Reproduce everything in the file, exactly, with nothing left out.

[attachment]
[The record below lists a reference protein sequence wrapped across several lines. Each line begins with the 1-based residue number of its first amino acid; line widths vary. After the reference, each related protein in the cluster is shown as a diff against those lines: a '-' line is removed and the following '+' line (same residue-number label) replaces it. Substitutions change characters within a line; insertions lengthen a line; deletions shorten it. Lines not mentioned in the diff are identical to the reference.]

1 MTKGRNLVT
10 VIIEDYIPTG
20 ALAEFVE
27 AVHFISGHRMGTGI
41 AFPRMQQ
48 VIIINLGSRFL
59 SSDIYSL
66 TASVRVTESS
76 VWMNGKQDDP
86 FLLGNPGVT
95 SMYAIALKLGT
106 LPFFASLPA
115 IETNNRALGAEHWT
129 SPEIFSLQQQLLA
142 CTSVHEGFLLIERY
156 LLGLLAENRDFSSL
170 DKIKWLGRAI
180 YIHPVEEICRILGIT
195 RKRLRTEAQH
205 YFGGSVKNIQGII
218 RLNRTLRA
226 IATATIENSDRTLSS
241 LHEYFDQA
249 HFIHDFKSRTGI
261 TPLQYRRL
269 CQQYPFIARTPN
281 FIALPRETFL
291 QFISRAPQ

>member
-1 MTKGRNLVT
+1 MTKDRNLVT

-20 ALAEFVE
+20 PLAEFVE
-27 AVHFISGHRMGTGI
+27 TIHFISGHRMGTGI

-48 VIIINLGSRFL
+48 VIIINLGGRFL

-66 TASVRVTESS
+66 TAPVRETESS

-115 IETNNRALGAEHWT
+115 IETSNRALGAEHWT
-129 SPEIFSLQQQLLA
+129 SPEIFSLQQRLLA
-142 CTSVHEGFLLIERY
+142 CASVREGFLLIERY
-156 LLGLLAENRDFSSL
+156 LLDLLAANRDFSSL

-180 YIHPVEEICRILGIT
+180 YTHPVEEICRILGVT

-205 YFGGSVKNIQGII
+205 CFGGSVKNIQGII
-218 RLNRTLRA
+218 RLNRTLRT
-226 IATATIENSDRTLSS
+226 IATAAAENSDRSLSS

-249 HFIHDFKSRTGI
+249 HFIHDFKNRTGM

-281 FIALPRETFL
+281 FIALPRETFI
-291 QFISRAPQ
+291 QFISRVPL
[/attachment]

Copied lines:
[The record below lists a reference protein sequence wrapped across several lines. Each line begins with the 1-based residue number of its first amino acid; line widths vary. After the reference, each related protein in the cluster is shown as a diff against those lines: a '-' line is removed and the following '+' line (same residue-number label) replaces it. Substitutions change characters within a line; insertions lengthen a line; deletions shorten it. Lines not mentioned in the diff are identical to the reference.]

1 MTKGRNLVT
10 VIIEDYIPTG
20 ALAEFVE
27 AVHFISGHRMGTGI
41 AFPRMQQ
48 VIIINLGSRFL
59 SSDIYSL
66 TASVRVTESS
76 VWMNGKQDDP
86 FLLGNPGVT
95 SMYAIALKLGT
106 LPFFASLPA
115 IETNNRALGAEHWT
129 SPEIFSLQQQLLA
142 CTSVHEGFLLIERY
156 LLGLLAENRDFSSL
170 DKIKWLGRAI
180 YIHPVEEICRILGIT
195 RKRLRTEAQH
205 YFGGSVKNIQGII
218 RLNRTLRA
226 IATATIENSDRTLSS
241 LHEYFDQA
249 HFIHDFKSRTGI
261 TPLQYRRL
269 CQQYPFIARTPN
281 FIALPRETFL
291 QFISRAPQ

>member
-1 MTKGRNLVT
+1 MTKDRNLVT

-20 ALAEFVE
+20 PLAEFVE
-27 AVHFISGHRMGTGI
+27 TIHFISGHRMGTGI

-48 VIIINLGSRFL
+48 VIIINLGGRFL

-66 TASVRVTESS
+66 TAPVRETESS

-115 IETNNRALGAEHWT
+115 IETSNRALGAEHWT
-129 SPEIFSLQQQLLA
+129 SPEIFSLQQRLLA
-142 CTSVHEGFLLIERY
+142 CASVREGFLLIERY
-156 LLGLLAENRDFSSL
+156 LLDLLAANRDFSSL

-180 YIHPVEEICRILGIT
+180 YTHPVEEICRILGVT

-205 YFGGSVKNIQGII
+205 CFGGSVKNIQGII
-218 RLNRTLRA
+218 RLNRTLRT
-226 IATATIENSDRTLSS
+226 IATAAAENSDRSLSS

-249 HFIHDFKSRTGI
+249 HFIHDFKNRTGM

-281 FIALPRETFL
+281 FIALPRETFI
-291 QFISRAPQ
+291 QFISRVPL